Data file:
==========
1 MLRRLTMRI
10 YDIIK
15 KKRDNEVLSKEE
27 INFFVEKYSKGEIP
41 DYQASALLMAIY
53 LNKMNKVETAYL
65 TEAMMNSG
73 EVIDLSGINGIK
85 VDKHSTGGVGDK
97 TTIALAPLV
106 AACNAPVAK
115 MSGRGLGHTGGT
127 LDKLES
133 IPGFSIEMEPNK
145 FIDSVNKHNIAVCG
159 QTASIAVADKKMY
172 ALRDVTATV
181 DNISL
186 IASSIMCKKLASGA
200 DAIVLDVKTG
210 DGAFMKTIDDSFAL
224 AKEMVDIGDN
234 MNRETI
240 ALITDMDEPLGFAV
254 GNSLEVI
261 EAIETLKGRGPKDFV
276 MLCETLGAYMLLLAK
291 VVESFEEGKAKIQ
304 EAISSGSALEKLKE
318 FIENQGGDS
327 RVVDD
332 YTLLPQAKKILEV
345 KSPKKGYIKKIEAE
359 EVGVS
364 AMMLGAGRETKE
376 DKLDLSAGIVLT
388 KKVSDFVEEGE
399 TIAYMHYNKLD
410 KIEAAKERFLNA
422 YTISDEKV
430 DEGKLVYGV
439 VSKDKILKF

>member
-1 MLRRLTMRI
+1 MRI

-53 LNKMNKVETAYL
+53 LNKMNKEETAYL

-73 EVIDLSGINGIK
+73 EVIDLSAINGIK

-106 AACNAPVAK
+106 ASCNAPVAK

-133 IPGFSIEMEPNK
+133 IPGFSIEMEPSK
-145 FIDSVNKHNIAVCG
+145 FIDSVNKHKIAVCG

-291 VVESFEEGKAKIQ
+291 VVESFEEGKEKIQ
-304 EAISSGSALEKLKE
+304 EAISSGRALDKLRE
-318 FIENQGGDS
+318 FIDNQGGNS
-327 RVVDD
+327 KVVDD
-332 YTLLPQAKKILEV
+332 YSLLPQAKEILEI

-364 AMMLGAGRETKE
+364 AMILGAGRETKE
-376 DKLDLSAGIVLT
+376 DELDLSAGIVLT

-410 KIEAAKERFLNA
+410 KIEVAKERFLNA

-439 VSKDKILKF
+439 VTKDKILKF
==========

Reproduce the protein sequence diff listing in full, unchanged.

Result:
1 MLRRLTMRI
10 YDIIK
15 KKRDNEVLSKEE
27 INFFVEKYSKGEIP
41 DYQASALLMAIY
53 LNKMNKVETAYL
65 TEAMMNSG
73 EVIDLSGINGIK
85 VDKHSTGGVGDK
97 TTIALAPLV
106 AACNAPVAK
115 MSGRGLGHTGGT
127 LDKLES
133 IPGFSIEMEPNK
145 FIDSVNKHNIAVCG
159 QTASIAVADKKMY
172 ALRDVTATV
181 DNISL
186 IASSIMCKKLASGA
200 DAIVLDVKTG
210 DGAFMKTIDDSFAL
224 AKEMVDIGDN
234 MNRETI
240 ALITDMDEPLGFAV
254 GNSLEVI
261 EAIETLKGRGPKDFV
276 MLCETLGAYMLLLAK
291 VVESFEEGKAKIQ
304 EAISSGSALEKLKE
318 FIENQGGDS
327 RVVDD
332 YTLLPQAKKILEV
345 KSPKKGYIKKIEAE
359 EVGVS
364 AMMLGAGRETKE
376 DKLDLSAGIVLT
388 KKVSDFVEEGE
399 TIAYMHYNKLD
410 KIEAAKERFLNA
422 YTISDEKV
430 DEGKLVYGV
439 VSKDKILKF

>member
-1 MLRRLTMRI
+1 MRI

-53 LNKMNKVETAYL
+53 LNKMNKEETAYL

-73 EVIDLSGINGIK
+73 EVIDLSAINGIK

-106 AACNAPVAK
+106 ASCNAPVAK

-133 IPGFSIEMEPNK
+133 IPGFSIEMEPSK
-145 FIDSVNKHNIAVCG
+145 FIDSVNKHKIAVCG

-291 VVESFEEGKAKIQ
+291 VVESFEEGKEKIQ
-304 EAISSGSALEKLKE
+304 EAISSGRALDKLRE
-318 FIENQGGDS
+318 FIDNQGGNS
-327 RVVDD
+327 KVVDD
-332 YTLLPQAKKILEV
+332 YSLLPQAKEILEI

-364 AMMLGAGRETKE
+364 AMILGAGRETKE
-376 DKLDLSAGIVLT
+376 DELDLSAGIVLT

-410 KIEAAKERFLNA
+410 KIEVAKERFLNA

-439 VSKDKILKF
+439 VTKDKILKF